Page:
The record bullish breakouts of the USD/JPY currency pair do not stop, and reached the resistance level of 136.72, the highest for the currency pair in 24 years. The Japanese officials’ failure to intervene despite the recent and continuing collapse of the Japanese yen price gives the currency pair the impetus for more upward movement. The price of the dollar / yen is stable at the level of 135.20 at the time of writing the analysis. Yesterday, US Federal Reserve Governor Jerome Powell said in the text of his semi-annual testimony before the Senate Banking Committee. The central bank will continue to raise US interest rates to tame inflation after its highest rise in nearly three decades, although policymakers must be “agile” as various shocks hit the world’s largest economy.
“We expect continued increases in interest rates to be appropriate,” he added. “It is clear that inflation has surprised the upward trend over the past year, and there could be more surprises in store. So we will need to be smart in responding to incoming data and evolving forecasts.”
Powell’s largely prepared remarks echoed comments at a news conference last week after he and his FOMC colleagues raised the benchmark lending rate by 75 basis points – the largest increase since 1994 – to the 1.5% to 1.75% range. While Powell told reporters last week that another 75 basis point increase, or a 50 basis point move, was on the table for the next meeting in late July, yesterday’s text did not indicate the size of a future rate hike. Fed Governor Christopher Waller said on Saturday that he would support a 75 basis point interest rate increase in July if economic data came out as expected.
“We understand the difficulties that high inflation creates,” Powell added in his testimony. And “we are deeply committed to bringing inflation back down, and we are moving quickly to do so.”
Economically: The US Consumer Price Index rose 8.6% last month compared to a year earlier, the highest level in four decades. Recently, the rising cost of living angered Americans and hurt the standing of US President Joe Biden Democrats with voters ahead of the mid-term congressional elections in November. Fed officials have admitted that they have been too slow to tighten and are now trying to increase the front-loading rate on the most aggressive policy axes in decades. While a recession is not in the Fed’s forecast, economists are increasingly raising the bar for an economic downturn sometime in the next two years.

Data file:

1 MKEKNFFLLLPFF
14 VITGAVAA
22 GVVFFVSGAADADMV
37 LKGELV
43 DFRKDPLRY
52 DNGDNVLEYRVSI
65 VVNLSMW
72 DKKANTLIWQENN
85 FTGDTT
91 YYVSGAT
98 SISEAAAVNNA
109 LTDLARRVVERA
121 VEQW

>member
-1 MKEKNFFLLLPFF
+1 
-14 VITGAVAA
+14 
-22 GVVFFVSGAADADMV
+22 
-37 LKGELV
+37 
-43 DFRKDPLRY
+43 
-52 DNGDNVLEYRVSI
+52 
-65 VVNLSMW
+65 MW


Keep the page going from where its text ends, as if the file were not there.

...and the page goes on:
In this regard, former New York Fed President Bill Dudley said in a Bloomberg opinion column on Wednesday that a recession is “inevitable” within the next 12 to 18 months. The risk of a significant increase in the unemployment rate exceeds 50% over the next four quarters, Fed economist Michael Kelly said in a paper on Tuesday, based on simulations that include inflation, unemployment data and corporate and Treasury yields.
“The US economy is very strong and well-positioned to deal with a tighter monetary policy,” Powell added.
There is no change in my technical view of the price performance of the USD/JPY currency pair. The general trend is still bullish, bearing in mind that the recent gains are sufficient to push the technical indicators towards overbought levels. However, the currency pair’s gains factors continue and warn of a strong bullish move in the coming days. It is headed to move towards the standard psychological resistance level of 140.00, which is the level that officials in Japan have indicated that they may move to intervene if the currency pair reaches it. On the downside and according to the performance on the daily chart, there will be no actual reversal of the trend without breaking the 130.00 support level, otherwise the bulls will continue to dominate.